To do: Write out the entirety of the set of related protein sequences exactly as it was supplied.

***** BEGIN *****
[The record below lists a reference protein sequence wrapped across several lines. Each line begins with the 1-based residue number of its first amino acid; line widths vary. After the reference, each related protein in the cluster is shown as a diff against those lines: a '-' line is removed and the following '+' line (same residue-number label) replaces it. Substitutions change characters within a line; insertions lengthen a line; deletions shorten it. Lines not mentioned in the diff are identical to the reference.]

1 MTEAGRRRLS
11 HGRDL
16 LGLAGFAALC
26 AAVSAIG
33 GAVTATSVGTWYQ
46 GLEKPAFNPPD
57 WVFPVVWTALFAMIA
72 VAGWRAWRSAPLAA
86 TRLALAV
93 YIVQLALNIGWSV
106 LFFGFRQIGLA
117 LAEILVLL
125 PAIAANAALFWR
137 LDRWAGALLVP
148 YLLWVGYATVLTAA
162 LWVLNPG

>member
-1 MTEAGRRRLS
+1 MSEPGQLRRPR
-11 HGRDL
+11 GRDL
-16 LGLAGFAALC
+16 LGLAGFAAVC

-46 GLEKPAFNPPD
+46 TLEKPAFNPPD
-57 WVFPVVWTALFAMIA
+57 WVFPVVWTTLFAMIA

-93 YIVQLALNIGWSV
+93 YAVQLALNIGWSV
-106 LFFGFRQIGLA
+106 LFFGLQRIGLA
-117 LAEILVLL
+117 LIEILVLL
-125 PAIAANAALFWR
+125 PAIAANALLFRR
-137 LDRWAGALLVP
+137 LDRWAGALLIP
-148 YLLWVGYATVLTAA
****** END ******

[The record below lists a reference protein sequence wrapped across several lines. Each line begins with the 1-based residue number of its first amino acid; line widths vary. After the reference, each related protein in the cluster is shown as a diff against those lines: a '-' line is removed and the following '+' line (same residue-number label) replaces it. Substitutions change characters within a line; insertions lengthen a line; deletions shorten it. Lines not mentioned in the diff are identical to the reference.]

1 MTEAGRRRLS
11 HGRDL
16 LGLAGFAALC
26 AAVSAIG
33 GAVTATSVGTWYQ
46 GLEKPAFNPPD
57 WVFPVVWTALFAMIA
72 VAGWRAWRSAPLAA
86 TRLALAV
93 YIVQLALNIGWSV
106 LFFGFRQIGLA
117 LAEILVLL
125 PAIAANAALFWR
137 LDRWAGALLVP
148 YLLWVGYATVLTAA
162 LWVLNPG

>member
-1 MTEAGRRRLS
+1 MSEPGQLRRPR
-11 HGRDL
+11 GRDL
-16 LGLAGFAALC
+16 LGLAGFAAVC

-46 GLEKPAFNPPD
+46 TLEKPAFNPPD
-57 WVFPVVWTALFAMIA
+57 WVFPVVWTTLFAMIA

-93 YIVQLALNIGWSV
+93 YAVQLALNIGWSV
-106 LFFGFRQIGLA
+106 LFFGLQRIGLA
-117 LAEILVLL
+117 LIEILVLL
-125 PAIAANAALFWR
+125 PAIAANALLFRR
-137 LDRWAGALLVP
+137 LDRWAGALLIP
-148 YLLWVGYATVLTAA